Alfred Henry Maurer; La Pont De La Concorde and a View of The Palais Bourbon. 01 Painting, Streets of Paris, by the artists of their time, Part 73

Attributed to Alfred Henry Maurer
La Pont De La Concorde and a View of The Palais Bourbon, Circa 1920

Oil on paper laid on board
14 x 21 inches
Private collection

Pont de la Concorde, stone-arch bridge crossing the Seine River in Paris at the Place de la Concorde. The masterpiece of Jean-Rodolphe Perronet, conceived in 1772, the bridge was not begun until 1787 because conservative officials found the design too daring. Perronet personally supervised construction despite his advanced age; he was 82 when the work was completed in 1791. The outbreak of the French Revolution scarcely affected progress; Perronet used the demolished Bastille as a source for masonry. The name of the bridge has been changed from Louis XV to Révolution to Concorde. More on Pont de la Concorde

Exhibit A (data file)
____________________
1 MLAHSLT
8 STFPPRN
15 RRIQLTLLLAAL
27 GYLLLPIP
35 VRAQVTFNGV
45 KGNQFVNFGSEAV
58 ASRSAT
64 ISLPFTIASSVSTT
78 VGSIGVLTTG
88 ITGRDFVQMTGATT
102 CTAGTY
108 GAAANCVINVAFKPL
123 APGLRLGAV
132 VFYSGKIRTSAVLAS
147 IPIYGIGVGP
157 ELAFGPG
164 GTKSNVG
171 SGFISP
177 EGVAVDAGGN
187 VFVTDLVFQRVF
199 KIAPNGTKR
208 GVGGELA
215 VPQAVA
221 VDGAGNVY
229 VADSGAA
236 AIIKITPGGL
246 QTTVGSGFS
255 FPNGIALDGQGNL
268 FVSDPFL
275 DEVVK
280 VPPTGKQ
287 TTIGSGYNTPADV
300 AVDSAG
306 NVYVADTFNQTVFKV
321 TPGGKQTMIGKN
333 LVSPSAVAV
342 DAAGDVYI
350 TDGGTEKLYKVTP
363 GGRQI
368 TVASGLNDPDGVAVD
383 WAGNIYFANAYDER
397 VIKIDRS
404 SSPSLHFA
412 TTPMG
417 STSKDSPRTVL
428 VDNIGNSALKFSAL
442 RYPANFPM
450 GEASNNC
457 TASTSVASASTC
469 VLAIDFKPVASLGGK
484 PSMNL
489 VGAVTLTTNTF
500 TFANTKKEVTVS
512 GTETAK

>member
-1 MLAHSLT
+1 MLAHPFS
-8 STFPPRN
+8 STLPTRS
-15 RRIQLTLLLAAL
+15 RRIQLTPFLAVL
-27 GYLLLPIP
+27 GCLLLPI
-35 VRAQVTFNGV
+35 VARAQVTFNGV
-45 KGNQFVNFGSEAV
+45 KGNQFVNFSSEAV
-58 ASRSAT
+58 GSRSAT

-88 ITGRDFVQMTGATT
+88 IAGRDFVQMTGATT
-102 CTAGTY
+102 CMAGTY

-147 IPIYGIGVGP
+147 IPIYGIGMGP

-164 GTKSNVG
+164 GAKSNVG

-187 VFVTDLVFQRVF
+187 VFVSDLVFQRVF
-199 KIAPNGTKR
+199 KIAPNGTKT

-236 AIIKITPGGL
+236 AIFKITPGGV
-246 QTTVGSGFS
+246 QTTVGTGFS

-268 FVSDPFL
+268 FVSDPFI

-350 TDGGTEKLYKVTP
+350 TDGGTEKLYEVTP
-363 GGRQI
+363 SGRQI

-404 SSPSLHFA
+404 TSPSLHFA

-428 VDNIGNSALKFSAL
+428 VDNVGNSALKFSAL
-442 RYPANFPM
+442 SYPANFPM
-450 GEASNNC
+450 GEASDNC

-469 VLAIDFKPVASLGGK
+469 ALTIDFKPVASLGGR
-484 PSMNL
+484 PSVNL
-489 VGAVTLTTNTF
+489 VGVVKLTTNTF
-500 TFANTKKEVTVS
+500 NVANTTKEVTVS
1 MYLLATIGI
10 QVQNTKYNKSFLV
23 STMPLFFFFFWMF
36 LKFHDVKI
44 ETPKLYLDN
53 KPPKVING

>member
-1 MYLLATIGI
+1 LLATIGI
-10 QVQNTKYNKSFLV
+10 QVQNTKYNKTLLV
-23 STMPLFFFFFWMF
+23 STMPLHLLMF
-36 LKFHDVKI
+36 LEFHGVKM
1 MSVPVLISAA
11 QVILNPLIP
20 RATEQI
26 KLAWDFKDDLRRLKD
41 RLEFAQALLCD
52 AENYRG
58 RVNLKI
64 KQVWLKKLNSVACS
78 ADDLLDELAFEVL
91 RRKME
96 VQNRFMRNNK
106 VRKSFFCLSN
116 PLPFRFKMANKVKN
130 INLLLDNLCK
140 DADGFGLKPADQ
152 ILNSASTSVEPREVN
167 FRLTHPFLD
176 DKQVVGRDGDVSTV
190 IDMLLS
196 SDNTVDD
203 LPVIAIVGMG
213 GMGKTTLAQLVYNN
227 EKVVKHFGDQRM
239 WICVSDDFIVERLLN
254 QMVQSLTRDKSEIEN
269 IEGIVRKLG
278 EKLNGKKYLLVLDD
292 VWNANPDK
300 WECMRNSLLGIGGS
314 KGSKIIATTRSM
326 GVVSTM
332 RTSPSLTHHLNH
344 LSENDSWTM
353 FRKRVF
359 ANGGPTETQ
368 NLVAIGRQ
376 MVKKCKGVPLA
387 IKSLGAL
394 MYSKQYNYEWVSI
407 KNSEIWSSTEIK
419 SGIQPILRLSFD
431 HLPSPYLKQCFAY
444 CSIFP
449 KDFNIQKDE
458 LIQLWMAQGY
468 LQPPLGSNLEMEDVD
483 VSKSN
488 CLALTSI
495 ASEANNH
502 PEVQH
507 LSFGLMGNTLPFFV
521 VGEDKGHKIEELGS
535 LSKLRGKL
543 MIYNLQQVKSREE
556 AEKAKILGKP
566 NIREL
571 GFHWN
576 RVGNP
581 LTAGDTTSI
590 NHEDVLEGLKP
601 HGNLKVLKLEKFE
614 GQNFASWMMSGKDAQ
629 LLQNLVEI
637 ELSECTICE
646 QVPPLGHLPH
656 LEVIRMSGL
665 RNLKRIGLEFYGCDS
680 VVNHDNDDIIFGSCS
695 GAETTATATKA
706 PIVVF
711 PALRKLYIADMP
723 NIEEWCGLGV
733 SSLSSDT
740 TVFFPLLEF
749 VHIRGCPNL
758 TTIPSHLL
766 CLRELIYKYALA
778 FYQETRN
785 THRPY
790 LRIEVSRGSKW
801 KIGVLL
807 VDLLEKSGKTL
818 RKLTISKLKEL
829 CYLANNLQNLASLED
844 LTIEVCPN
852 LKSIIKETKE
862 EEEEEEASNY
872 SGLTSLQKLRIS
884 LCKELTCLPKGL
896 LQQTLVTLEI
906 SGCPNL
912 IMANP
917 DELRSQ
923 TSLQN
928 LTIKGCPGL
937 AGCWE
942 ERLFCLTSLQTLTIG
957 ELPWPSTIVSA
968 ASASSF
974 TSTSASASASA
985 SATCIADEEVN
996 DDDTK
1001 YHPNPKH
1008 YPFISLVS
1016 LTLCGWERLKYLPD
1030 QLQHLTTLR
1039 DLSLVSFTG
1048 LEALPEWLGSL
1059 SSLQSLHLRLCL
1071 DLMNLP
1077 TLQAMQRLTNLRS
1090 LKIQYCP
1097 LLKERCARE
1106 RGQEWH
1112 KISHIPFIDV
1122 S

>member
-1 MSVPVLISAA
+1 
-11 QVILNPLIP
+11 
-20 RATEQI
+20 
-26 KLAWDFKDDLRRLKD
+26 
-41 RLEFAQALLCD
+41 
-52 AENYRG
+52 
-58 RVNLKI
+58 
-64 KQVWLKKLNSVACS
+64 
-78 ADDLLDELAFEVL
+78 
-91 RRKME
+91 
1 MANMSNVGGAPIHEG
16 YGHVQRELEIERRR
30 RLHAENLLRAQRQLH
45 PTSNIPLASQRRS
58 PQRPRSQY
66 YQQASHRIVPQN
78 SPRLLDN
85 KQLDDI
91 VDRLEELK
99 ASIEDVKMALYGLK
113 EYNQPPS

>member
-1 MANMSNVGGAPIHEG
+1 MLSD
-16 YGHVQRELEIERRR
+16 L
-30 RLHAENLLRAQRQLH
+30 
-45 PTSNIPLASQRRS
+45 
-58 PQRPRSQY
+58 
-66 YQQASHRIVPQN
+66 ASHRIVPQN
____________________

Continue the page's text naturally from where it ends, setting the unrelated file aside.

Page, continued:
Alfred Henry Maurer (April 21, 1868 – August 4, 1932) was born in New York City April 21, 1868. He was the son of German-born Louis Maurer, a lithographer with a pronounced disdain for modern art. At age sixteen, Maurer had to quit school to work at his father’s lithographic firm. In 1897, after studying with the sculptor John Quincy Adams Ward and painter William Merritt Chase, Maurer left for Paris, where he stayed the next four years, joining a circle of American and French artists. Finding the instruction at the Academie Julian too limited, he spent most of his time copying in the Louvre.
Maurer  was a modernist painter. He exhibited his work in avant-garde circles internationally and in New York City during the early twentieth century. Highly respected today, his work met with little critical or commercial success in his lifetime, and he died, a suicide, at the age of sixty-four. More on Alfred Henry Maurer

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Author: zaidangallery

I search Art History for Beautiful works that may, or may not, have a secondary or unexpected story to tell. I then write short summaries that grow from my research. Art work is so much more when its secrets are exposed

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